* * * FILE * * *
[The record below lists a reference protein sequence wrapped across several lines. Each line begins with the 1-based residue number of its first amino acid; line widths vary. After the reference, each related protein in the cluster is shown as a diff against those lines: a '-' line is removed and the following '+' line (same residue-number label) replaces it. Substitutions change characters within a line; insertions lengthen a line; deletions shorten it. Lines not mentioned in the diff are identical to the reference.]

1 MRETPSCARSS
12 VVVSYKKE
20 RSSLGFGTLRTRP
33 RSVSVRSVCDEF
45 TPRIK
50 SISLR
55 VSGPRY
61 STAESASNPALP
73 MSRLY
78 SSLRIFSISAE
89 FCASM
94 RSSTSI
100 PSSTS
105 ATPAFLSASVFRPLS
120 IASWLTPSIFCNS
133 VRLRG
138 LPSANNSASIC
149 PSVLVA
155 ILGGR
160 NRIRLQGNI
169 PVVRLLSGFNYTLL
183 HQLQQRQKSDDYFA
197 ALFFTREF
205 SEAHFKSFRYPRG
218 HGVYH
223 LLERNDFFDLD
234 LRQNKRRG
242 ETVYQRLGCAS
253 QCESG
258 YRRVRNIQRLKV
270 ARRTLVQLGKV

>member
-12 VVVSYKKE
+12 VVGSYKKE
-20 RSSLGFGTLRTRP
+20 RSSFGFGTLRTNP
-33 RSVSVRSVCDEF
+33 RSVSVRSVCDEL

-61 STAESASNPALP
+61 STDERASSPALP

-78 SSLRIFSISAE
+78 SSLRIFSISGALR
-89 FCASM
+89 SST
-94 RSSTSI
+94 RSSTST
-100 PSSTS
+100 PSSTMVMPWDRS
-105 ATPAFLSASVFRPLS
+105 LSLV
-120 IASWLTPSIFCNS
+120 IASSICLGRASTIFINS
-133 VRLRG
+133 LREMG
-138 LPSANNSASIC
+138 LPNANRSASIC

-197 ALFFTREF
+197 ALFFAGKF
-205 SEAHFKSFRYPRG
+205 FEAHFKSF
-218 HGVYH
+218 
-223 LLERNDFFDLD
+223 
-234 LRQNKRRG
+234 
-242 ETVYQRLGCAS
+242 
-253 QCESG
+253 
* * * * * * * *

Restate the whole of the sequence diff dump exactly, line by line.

[The record below lists a reference protein sequence wrapped across several lines. Each line begins with the 1-based residue number of its first amino acid; line widths vary. After the reference, each related protein in the cluster is shown as a diff against those lines: a '-' line is removed and the following '+' line (same residue-number label) replaces it. Substitutions change characters within a line; insertions lengthen a line; deletions shorten it. Lines not mentioned in the diff are identical to the reference.]

1 MRETPSCARSS
12 VVVSYKKE
20 RSSLGFGTLRTRP
33 RSVSVRSVCDEF
45 TPRIK
50 SISLR
55 VSGPRY
61 STAESASNPALP
73 MSRLY
78 SSLRIFSISAE
89 FCASM
94 RSSTSI
100 PSSTS
105 ATPAFLSASVFRPLS
120 IASWLTPSIFCNS
133 VRLRG
138 LPSANNSASIC
149 PSVLVA
155 ILGGR
160 NRIRLQGNI
169 PVVRLLSGFNYTLL
183 HQLQQRQKSDDYFA
197 ALFFTREF
205 SEAHFKSFRYPRG
218 HGVYH
223 LLERNDFFDLD
234 LRQNKRRG
242 ETVYQRLGCAS
253 QCESG
258 YRRVRNIQRLKV
270 ARRTLVQLGKV

>member
-12 VVVSYKKE
+12 VVGSYKKE
-20 RSSLGFGTLRTRP
+20 RSSFGFGTLRTNP
-33 RSVSVRSVCDEF
+33 RSVSVRSVCDEL

-61 STAESASNPALP
+61 STDERASSPALP

-78 SSLRIFSISAE
+78 SSLRIFSISGALR
-89 FCASM
+89 SST
-94 RSSTSI
+94 RSSTST
-100 PSSTS
+100 PSSTMVMPWDRS
-105 ATPAFLSASVFRPLS
+105 LSLV
-120 IASWLTPSIFCNS
+120 IASSICLGRASTIFINS
-133 VRLRG
+133 LREMG
-138 LPSANNSASIC
+138 LPNANRSASIC

-197 ALFFTREF
+197 ALFFAGKF
-205 SEAHFKSFRYPRG
+205 FEAHFKSF
-218 HGVYH
+218 
-223 LLERNDFFDLD
+223 
-234 LRQNKRRG
+234 
-242 ETVYQRLGCAS
+242 
-253 QCESG
+253 